In certain body sites extreme tension may be exerted on the skin as a part of normal daily activities. This tension placed on a healing wound will tend to stretch the wound out in the healing phase and result in a wide and depressed scar. Mobile areas with strong muscles are the most susceptible to the scar stretching and include the knee, shoulder and back regions.

The scars in these areas that are susceptible to stretch and may heal with a fine line initially but over a period of weeks to months may stretch out. This is understandable as a well healed wound at six weeks post-surgery is only 40% as strong as normal skin.


Plastic surgeons are trained to optimise scars by careful planning of the site and orientation of the scar, as well as employing meticulous technique. Where possible designing an operation to place a scar in a hidden area is a great technique for making scars inapparent. Plastic surgeons however do not have magic wands and there may be patient’s genetic factors and site of the incision or wound which may overpower any technical expertise of the surgeon.


Wound infection inhibits wound healing and may produce an unfavourable scar. If an unfavourable scar has formed in the face of infection it may be worth scar revision after the infection has settled and the wound has been allowed to heal. More information on this phenomenon is available from our plastic surgery practice serving Sydney, Wollongong, and nearby areas.


Healing is complex and many substrates and factors are required for normal healing. For example patients who are deficient in vitamin E, vitamin C and protein will not heal normally. However any Australian with a rudimentarily normal diet would not be deficient in any of these. Thus as long as an adequate level of all these nutritional factors are present the patient will heal at 100%. Taking excess will not make anyone more than a 100% healer. If you put more petrol in your car it will not go faster.

Smoking and Nicotine Substitution Products

Nicotine constricts blood vessels and inhibits blood flow to healing wounds. Smoking should be avoided in the perioperative period to optimise wound healing and may be critical in some operations to avoid death of tissues.

Patient Motivation

As with most things in life the amount of effort that a patient puts in to optimise their scar post-operatively will reflect the result that they get. (“See how to optimise your scar”). Many of the abnormal healing responses such as hypertrophic and keloid scars develop after the wound initially appears to heal satisfactorily. The key to any post-operative scar management is prevention. Measures should be introduced to prevent the scar getting bad, not introduced to try and fix it once it is bad. Thus if a scar is deteriorating, getting red or raised in the post-operative period the patient should inform the plastic surgeon so that appropriate measures can be instigated.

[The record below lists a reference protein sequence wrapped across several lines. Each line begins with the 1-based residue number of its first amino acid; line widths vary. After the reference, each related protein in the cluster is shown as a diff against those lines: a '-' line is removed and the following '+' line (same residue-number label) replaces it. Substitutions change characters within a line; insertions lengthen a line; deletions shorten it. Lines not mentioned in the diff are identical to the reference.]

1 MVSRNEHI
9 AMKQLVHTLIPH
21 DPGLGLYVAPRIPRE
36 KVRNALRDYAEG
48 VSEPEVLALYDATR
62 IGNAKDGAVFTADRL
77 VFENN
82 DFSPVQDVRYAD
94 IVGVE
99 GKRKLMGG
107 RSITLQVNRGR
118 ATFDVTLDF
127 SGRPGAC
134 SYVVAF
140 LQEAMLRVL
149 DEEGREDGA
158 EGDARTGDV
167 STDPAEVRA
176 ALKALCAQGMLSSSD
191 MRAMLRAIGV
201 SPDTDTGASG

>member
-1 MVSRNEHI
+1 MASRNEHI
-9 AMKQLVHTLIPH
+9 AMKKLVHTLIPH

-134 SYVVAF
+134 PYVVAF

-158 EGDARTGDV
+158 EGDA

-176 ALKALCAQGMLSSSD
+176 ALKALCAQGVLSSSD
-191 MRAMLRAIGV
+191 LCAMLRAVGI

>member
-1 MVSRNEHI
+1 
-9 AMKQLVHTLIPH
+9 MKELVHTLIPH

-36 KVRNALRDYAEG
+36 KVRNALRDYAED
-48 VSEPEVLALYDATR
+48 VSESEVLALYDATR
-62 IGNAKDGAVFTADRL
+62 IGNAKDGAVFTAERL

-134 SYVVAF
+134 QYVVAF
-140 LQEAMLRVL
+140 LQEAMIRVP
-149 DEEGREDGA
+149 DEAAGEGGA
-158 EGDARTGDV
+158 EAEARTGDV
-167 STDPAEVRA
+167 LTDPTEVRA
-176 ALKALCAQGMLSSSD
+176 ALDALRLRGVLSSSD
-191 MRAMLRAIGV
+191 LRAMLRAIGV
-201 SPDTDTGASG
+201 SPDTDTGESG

As with many things in life the amount of effort put in by the patient towards post-operative scar management will be reflected in the result they ultimately get. Certainly the ultimate result for a scar has not been determined the moment the last suture is placed.

How to Minimize the Appearance of Scars

Several strategies can be undertaken to minimize the prominence of scars, including:

Applying Pressure

Applying pressure on a wound is known to flatten it and prevent it getting raised. Pressure can be applied by massaging or taping the wound. Massaging is most effective when it is done often, for long periods of time, and with firmness. The wound can be massaged after sutures are removed and the tenderness is settling down.

aping may support the wound and prevent stretching but probably applies a small amount of pressure continuously. Taping with paper tape is usually adequate and can be very effective.

Ultraviolet light avoidance

Sunlight damages skin and damages healing wounds. Healing wounds exposed to the sun will tend to glow red and may even hyperpigment (suntan darkly). After the wound has healed application of sun block is essential. This sun block may be contained in a cosmetic and used for camouflage of the healing wound.


Scars will improve with time. Sutures may be removed at one or two weeks but the process of wound healing to full scar maturation is six months to two years. Areas on the face will fade quickly, other areas will be slower. The management of scars is a war of attrition not a single battle. Patience is a great virtue when it comes to scars and their maturation.

Surgical Revision

Dr. Darrell Perkins has helped many plastic surgery patients from Wollongong, Sydney, and the South Coast with scars that healed unfavourably. For these patients, Dr. Perkins was able to surgically revise the scar in order to get a better result. Scars that do not do well with revision are those that are keloid, where the genetic factors can clearly not be altered and may be a more powerful influence than the “tricks of the trade” that a plastic surgeon has to offer. Other scars that do relatively poorly with revision are those that over areas that tend to stretch scars out such as the knees and shoulders. Scars that tend to do particularly well with revision are those that have healed in unfavourable circumstances such as those that have been infected, resulted from blunt trauma or have come apart at an early stage. An expert plastic surgeon is required to really assess each individual circumstance to decide what or may not be appropriate under such a circumstance.


Lasers are not a magic wand. However they can be effective tools under the right circumstance to reduce the redness of scars and in certain circumstances to be used as a resurfacing tool to fade scars into the surrounding tissue. Again the particular type of scarring that has occurred will dictate whether a laser is an appropriate adjunct to optimise a scar or not. An expert plastic surgeon is ideal to assess the scar and determine whether or not laser treatment might be beneficial.

Contact Our Plastic Surgery Practice Serving Kogarah, Wollongong, and the South Coast

Dr. Darrell Perkins is skilled at minimizing scars, but patients will need to follow certain guidelines in order to achieve optimal outcomes. For more information on scar management, please contact our plastic surgery practice serving Sydney, Wollongong, and nearby areas.